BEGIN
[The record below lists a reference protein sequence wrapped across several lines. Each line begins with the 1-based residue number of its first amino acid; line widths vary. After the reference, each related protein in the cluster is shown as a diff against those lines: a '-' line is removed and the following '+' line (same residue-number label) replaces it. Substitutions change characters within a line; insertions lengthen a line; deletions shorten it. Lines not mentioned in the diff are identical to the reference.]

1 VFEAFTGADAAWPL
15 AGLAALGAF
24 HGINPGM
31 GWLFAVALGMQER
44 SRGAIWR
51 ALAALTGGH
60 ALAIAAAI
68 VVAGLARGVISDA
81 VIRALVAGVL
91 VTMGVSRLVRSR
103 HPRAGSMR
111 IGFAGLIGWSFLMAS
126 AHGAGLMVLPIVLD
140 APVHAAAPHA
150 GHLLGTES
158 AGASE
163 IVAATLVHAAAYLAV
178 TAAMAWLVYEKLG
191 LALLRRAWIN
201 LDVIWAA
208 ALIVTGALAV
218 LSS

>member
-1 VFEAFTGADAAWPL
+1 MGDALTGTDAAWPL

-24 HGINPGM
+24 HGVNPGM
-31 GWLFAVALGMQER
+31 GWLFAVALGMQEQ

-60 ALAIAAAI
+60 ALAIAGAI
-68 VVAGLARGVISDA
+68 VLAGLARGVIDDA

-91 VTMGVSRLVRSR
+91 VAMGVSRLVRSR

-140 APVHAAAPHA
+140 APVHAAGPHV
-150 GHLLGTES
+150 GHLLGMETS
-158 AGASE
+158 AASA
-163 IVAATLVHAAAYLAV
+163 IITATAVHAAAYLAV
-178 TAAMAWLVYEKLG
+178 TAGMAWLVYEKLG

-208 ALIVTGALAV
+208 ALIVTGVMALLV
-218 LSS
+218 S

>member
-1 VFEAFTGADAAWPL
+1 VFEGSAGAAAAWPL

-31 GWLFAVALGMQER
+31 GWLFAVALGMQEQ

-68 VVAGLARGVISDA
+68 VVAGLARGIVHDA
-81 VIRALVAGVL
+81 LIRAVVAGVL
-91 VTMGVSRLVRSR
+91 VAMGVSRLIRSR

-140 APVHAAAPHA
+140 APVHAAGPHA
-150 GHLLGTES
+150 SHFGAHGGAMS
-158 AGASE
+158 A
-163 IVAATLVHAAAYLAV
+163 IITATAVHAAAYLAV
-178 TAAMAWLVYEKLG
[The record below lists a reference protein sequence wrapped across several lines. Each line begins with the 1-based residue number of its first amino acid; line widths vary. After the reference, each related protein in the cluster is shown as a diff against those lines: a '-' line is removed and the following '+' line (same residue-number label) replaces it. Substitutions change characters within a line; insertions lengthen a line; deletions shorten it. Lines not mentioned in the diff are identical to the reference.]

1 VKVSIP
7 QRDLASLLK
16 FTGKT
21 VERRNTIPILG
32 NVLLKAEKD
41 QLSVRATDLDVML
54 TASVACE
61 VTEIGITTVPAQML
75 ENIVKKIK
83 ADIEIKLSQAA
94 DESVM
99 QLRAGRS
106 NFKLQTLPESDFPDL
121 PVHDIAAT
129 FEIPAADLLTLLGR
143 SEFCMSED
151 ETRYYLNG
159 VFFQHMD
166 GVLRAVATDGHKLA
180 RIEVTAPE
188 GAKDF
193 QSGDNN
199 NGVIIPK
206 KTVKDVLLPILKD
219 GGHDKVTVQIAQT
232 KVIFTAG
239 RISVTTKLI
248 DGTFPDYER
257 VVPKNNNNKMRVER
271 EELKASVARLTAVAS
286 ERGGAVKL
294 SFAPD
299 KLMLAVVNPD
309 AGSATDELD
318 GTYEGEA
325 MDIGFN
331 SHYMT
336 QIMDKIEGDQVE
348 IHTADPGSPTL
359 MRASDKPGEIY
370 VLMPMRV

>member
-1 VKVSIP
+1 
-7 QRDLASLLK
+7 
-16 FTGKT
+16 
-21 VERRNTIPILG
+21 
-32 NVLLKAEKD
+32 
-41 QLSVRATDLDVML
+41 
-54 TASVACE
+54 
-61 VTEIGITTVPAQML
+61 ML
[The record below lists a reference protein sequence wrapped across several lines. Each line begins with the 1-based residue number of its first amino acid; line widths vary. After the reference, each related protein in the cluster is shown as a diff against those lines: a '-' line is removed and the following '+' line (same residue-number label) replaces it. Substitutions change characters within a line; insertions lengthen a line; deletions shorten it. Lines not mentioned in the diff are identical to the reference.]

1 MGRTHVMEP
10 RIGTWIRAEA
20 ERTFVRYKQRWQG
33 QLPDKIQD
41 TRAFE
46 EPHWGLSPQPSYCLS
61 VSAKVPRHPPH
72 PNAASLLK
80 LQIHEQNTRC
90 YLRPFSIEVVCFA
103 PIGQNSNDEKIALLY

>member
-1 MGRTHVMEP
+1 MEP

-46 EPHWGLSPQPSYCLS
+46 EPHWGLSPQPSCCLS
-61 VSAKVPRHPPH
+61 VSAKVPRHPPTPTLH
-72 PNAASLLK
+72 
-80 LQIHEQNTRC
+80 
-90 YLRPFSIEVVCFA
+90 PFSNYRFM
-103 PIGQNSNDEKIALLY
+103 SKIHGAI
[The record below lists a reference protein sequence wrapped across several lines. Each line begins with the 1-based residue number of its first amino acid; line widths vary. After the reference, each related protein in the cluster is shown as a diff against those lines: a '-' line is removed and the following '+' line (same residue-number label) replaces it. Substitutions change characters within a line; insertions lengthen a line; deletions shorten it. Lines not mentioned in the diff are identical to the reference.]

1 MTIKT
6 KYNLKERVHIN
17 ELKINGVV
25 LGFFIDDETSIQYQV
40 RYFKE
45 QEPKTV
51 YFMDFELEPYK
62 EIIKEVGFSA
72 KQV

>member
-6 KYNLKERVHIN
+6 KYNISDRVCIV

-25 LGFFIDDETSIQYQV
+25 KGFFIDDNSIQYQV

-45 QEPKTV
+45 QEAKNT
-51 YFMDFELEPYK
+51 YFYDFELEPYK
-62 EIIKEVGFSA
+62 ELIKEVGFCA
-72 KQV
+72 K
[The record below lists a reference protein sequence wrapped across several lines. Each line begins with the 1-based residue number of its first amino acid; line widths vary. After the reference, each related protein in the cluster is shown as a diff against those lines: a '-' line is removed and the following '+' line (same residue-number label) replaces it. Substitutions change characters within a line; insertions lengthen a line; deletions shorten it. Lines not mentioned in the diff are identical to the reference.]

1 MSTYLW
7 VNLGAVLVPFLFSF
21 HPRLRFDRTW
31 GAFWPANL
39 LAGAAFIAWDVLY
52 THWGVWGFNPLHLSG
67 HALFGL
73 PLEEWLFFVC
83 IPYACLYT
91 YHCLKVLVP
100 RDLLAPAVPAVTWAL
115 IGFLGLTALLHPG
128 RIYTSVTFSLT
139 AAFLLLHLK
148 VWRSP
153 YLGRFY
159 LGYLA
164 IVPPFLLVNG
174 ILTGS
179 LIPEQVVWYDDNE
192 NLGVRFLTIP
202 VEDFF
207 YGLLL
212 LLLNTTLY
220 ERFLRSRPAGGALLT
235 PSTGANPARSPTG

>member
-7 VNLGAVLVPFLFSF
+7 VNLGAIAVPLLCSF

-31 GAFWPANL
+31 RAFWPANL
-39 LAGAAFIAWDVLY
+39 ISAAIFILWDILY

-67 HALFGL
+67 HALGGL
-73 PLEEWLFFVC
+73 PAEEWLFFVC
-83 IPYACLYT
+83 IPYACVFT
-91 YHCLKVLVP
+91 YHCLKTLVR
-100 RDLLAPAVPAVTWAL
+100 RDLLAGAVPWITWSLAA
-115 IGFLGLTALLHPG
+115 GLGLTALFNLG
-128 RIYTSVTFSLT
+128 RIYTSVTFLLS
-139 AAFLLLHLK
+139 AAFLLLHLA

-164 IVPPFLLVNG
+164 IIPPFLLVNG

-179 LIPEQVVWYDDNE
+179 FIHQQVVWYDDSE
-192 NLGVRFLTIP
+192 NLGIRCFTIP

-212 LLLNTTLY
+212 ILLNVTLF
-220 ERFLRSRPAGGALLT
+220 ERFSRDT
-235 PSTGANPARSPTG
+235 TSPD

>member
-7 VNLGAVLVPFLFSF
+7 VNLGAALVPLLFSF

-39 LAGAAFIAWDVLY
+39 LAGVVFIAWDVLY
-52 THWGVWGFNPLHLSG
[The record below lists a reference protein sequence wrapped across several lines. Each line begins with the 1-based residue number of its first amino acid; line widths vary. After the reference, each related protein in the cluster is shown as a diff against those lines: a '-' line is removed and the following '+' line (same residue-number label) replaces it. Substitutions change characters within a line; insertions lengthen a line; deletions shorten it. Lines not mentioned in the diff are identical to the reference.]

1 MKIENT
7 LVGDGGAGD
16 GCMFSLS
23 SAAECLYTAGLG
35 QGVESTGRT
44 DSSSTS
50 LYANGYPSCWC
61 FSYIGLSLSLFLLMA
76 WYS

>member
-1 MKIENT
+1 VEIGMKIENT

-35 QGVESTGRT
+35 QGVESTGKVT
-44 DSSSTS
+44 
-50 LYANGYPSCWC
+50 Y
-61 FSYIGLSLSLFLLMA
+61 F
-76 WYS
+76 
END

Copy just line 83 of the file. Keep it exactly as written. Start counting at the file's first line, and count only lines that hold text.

99 QLRAGRS